In [Insert Date], Dauphin County converted the data center from physical machines to virtual machines, using VMware software. This change allowed us to
Optimize existing resources: Virtualization allows for multiple operating systems and applications to run simultaneously on the same piece of hardware, increasing server utilization by up to 80%.
Reduce data center costs: Virtualization will significantly reduce the amount of IT hardware in our datacenter because each physical server will be able to host several virtual machines. Fewer servers means less money spent on hardware and maintenance costs.
Increase availability of hardware and applications: Virtualization makes it possible for us to perform server maintenance without taking applications offline, which allows for less planned downtime.
Reduce energy costs: Physical servers require energy to run and regulate their temperatures. Every server that is virtualized saves 7,000 kWh of electricity and four tons of carbon dioxide emissions per year.
Microsoft Office Sharepoint Server
Dauphin County has implemented a new employee based Intranet using Microsoft Office Sharepoint Server (MOSS). This intranet allows us to broadcast announcements, important HR releases, and departmental forms. This technology has resulted in more efficient communication, collaboration and reduced paper handling throughout the county.
Web 2.0 Social Networking
Dauphin County ventured into the Web 2.0 experience and now uses social media sites like Facebook and Twitter to promote new media and upcoming events to an expanding audience.
Click here to view all of the Dauphin County Social Networking websites.
IT Accomplishments Archive
The following is a summary of some of the most interesting past IT projects.
Recorder of Deeds
In 2004, Recorder of Deeds James Zugay began a comprehensive search for a computerization software system that would be easy to use and allow for efficient recording and detailed searching. He selected the Oncore recording system by Aptitude Solutions, and it was implemented in 2006.
The system allowed for a shift from hand-clocked, hand-stamped and photocopied documents stored physically at the county to scanned and digitized documents stored on computers, accessible on the Internet. As a result, recording and researching documents at the Recorder of Deeds is easier and more convenient for professional searchers and Dauphin County citizens alike. In addition, over 4.2 million historical images have been scanned to provide an index and library of documents that date back to 1979.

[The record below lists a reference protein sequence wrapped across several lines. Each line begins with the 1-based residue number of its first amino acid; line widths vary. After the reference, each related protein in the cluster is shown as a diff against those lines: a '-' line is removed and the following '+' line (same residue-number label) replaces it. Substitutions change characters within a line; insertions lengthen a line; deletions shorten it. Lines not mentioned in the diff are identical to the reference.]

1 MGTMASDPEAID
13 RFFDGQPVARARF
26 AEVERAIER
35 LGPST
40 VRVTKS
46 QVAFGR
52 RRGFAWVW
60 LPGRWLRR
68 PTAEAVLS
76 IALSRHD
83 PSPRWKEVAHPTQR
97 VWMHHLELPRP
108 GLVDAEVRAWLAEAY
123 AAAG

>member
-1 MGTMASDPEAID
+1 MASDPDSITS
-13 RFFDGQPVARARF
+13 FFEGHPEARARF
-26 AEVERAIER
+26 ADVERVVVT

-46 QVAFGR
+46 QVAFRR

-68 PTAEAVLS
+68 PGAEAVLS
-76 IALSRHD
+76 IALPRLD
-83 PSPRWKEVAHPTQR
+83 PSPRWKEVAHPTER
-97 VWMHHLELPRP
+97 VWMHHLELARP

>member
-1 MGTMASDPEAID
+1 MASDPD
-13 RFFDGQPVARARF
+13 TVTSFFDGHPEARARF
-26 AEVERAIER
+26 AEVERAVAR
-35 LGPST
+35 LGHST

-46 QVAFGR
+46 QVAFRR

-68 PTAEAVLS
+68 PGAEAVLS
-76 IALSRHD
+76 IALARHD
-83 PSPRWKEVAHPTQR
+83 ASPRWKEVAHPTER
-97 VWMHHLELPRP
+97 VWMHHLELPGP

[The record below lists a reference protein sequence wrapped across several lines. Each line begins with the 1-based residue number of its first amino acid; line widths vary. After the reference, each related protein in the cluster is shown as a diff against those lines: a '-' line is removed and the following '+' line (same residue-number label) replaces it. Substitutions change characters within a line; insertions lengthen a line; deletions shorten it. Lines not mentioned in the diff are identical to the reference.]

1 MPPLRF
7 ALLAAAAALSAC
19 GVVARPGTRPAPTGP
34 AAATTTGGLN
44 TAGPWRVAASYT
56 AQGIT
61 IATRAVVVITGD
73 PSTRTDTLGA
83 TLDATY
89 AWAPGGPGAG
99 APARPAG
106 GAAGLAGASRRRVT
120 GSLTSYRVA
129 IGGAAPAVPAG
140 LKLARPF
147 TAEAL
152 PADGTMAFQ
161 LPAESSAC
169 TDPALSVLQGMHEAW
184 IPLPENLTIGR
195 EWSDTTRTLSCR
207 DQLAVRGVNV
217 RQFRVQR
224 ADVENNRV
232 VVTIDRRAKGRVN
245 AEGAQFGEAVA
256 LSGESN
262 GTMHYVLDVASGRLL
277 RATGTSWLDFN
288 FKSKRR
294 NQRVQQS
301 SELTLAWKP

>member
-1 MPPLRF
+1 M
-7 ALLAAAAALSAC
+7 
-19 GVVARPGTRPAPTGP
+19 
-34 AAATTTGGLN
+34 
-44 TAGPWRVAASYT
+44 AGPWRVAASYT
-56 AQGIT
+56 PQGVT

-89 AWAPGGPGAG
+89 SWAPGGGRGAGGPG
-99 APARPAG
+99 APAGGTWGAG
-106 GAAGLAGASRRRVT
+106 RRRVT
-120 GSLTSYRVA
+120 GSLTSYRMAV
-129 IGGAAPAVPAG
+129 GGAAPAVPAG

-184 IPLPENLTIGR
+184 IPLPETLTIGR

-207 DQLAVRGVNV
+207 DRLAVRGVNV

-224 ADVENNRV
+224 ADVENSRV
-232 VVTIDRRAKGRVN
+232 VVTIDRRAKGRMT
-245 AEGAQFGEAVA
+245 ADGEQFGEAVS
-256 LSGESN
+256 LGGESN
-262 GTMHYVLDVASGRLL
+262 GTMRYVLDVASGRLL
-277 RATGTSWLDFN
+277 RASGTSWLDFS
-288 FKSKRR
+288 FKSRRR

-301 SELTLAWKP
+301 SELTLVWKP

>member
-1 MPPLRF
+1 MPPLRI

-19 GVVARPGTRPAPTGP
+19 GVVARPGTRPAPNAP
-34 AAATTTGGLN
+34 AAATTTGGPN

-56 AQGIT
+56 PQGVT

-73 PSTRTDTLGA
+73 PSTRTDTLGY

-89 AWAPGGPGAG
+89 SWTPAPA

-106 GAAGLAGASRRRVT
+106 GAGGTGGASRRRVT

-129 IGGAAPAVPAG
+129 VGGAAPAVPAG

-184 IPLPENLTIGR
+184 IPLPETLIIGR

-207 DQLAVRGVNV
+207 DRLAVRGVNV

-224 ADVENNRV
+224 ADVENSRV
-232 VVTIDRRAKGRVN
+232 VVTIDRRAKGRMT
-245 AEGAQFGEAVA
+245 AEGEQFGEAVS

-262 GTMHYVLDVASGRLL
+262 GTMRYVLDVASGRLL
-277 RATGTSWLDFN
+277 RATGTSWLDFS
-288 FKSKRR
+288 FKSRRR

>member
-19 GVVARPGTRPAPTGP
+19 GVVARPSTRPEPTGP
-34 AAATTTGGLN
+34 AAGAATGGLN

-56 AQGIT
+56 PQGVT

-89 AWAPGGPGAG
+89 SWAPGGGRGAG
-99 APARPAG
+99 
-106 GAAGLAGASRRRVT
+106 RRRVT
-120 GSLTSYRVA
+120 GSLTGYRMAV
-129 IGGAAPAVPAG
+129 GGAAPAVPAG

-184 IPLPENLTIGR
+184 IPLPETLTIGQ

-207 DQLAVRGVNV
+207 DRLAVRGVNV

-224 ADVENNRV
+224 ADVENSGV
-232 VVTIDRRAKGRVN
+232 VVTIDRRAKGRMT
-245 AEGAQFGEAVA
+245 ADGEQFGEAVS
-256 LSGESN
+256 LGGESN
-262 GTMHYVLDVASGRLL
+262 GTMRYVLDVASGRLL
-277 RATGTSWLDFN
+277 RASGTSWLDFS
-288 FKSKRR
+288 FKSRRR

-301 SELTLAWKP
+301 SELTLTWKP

This project was funded by the County Records Improvement Fund (ACT 8), which was established to support development and improvement of records management activities. This fund is created by user fees charged for usage of the Office of the Recorder of Deeds; no property-tax funds were used.
Register of Wills
In 2005 the Register of Wills began a comprehensive search to identify and implement a computerized system for the Register of Wills office. After reviewing numerous state vendors, LANDEX was selected due to its proven history of successful use throughout Pennsylvania. It was implemented in 2006.
The "Register of Wills Image and Information System" is a fully integrated windows-based, client/server system that meets the needs and requirements of the Register of Wills as well as the Clerk of the Orphans Court. The application consists of numerous modules including Document Recording, Docket Management, Accounting, and various Indexing Functions as well as Public Access and Retrieval of Documents. All documents are now electronically scanned, digitized and stored, meeting state electronic reporting requirements.
Other system enhancements were explored, including back-scanning of the numerous documents that were processed prior to implementation of the system and electronic public access to the information.
This system was funded by the County Records Improvement Fund (ACT 8), thus no General Fund dollars were used.
The 2006 budget declared priority for operational, technological improvements within the Public Defender’s Department. The result was implementation of a complete case management system, “Legal Edge,” and an automated personnel scheduling program developed with Med-Media, a local software company.